Hazel M. Johnson, ‘Mother of the Environmental Justice Movement’

Vice President Al Gore and Hazel Johnson meeting at the White House, undated
Vice President Al Gore and Hazel Johnson meeting at the White House, undated. Source: People for Community Recovery Archives, Vivian G. Harsh Research Collection of Afro-American History and Literature

Want to learn more about a Chicago hero? Explore the People for Community Recovery Archives and the inspiring story of Hazel M. Johnson in the Vivian G. Harsh Research Collection of Afro-American History and Literature.

Affectionately known as the “mother of the environmental justice movement,”  Hazel Johnson was one of Chicago’s own environmental justice warriors from the 1970s until her death in 2011. She worked to improve the living conditions in public housing. 

Johnson’s commitment to improving the environment began in her own community of Altgeld Gardens, a public housing project on the South Side of Chicago. While watching television, she learned the South Side had the highest cancer rate of any area in the city. She began investigating her own neighborhood’s high cancer rates, foul odor and high number of children suffering from respiratory illnesses. The problem, she discovered, was environmental—Altgeld Gardens was built on a landfill surrounded by toxicity. Its residents were suffering the consequences. Their air, water and land were being polluted. In their home environments, asbestos and elevated lead levels were also health concerns.

Taking matters into her own hands, Johnson founded the People for Community Recovery organization to fight for a safer environment. The organization educated Altgeld Gardens residents on toxic waste and empowered them to play a positive role in their community. The organization provided workshops and training on how to recognize environmental lead and test for lead poisoning. And the organization encouraged youth to recognize their connection to the environment and the importance of keeping it clean. To demand justice for Altgeld Gardens residents, Johnson organized neighbors to conduct health surveys that would provide supporting evidence showing the low-income minority residents were disproportionately impacted by environmental pollution.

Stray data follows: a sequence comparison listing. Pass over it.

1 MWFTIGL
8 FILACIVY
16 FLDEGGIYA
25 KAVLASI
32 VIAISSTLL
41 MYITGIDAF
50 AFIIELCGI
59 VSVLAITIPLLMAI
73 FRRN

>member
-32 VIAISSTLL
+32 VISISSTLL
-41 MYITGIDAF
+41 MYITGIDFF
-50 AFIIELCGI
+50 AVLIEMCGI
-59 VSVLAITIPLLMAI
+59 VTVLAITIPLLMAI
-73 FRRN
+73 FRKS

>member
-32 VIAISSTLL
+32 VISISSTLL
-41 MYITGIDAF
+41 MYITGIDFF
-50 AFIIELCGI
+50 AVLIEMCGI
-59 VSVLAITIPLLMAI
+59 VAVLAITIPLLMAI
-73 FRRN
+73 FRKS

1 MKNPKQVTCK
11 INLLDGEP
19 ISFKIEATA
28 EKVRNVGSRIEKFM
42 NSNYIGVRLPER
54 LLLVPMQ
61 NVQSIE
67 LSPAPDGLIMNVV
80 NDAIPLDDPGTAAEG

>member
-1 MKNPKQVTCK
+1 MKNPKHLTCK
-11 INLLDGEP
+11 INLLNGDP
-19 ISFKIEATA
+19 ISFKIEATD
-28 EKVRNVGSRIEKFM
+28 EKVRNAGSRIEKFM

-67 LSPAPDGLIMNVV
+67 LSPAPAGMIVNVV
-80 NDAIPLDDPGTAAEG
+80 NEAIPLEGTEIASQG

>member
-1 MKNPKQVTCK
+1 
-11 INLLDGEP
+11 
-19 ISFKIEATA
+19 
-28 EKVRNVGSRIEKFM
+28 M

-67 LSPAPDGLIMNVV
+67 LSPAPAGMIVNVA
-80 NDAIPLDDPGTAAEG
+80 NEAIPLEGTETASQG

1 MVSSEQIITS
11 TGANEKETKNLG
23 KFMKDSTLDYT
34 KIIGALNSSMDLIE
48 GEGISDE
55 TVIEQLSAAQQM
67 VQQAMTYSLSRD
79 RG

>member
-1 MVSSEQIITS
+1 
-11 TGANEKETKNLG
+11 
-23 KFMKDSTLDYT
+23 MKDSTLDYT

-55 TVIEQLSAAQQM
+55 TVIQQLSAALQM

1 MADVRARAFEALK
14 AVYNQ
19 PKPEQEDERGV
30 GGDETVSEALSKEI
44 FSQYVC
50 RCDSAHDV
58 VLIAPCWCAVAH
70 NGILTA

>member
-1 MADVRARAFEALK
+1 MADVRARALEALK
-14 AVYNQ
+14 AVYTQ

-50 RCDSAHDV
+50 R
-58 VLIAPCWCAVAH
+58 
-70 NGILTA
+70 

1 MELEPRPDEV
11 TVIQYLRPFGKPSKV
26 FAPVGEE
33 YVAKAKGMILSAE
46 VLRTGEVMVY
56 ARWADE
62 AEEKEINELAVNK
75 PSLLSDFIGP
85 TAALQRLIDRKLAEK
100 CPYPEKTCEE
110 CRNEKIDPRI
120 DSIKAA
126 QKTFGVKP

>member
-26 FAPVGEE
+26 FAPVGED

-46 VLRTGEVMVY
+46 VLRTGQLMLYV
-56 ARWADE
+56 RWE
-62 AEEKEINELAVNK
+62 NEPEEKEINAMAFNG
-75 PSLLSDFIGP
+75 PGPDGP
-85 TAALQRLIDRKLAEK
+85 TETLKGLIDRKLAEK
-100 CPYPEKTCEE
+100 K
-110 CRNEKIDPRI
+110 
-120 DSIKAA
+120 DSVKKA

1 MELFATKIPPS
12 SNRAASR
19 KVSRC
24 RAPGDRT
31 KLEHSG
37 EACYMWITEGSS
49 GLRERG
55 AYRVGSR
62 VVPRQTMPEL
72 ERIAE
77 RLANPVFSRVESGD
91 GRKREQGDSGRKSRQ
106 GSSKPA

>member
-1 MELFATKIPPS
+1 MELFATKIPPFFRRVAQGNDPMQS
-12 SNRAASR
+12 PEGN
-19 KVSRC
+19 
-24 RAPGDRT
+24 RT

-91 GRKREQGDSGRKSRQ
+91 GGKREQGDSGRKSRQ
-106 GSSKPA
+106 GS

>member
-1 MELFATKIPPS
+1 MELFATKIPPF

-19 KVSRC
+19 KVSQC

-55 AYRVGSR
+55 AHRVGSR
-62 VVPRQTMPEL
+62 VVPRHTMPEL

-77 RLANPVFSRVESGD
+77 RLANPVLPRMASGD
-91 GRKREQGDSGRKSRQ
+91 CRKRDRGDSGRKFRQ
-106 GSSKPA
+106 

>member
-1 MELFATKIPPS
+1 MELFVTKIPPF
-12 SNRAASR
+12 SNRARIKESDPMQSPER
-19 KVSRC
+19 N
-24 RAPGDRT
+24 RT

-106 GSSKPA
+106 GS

Johnson was surely a community advocate, but her commitment to environmental justice did not stop there. She also believed in environmental change on a global scale, which meant holding businesses and government responsible for their actions toward the environment. She collaborated with the U.S. Environmental Protection Agency and was part of a team of activists who urged President Clinton to sign the Environmental Justice Executive Order. Johnson was not shy about protesting or testifying against landfill corporations that threatened her community’s environmental health. The issues she was passionate about connected her to a global network of environmental activism.

Hazel Johnson’s dedication to a cleaner and safer environment for future generations has been recognized widely. As the fight for environmental justice goes on worldwide, her work continues to inspire. To learn more, explore the People for Community Recovery Archives and the exhibit Celebrating the Legacy of Vivian G. Harsh at the Vivian G. Harsh Research Collection at Woodson Regional Library.

Harsh Research Collection intern Cosette Zacarias contributed this post. Zacarias, an undergraduate at the University of Maryland, hopes to pursue a career in archives and curation after graduating this December.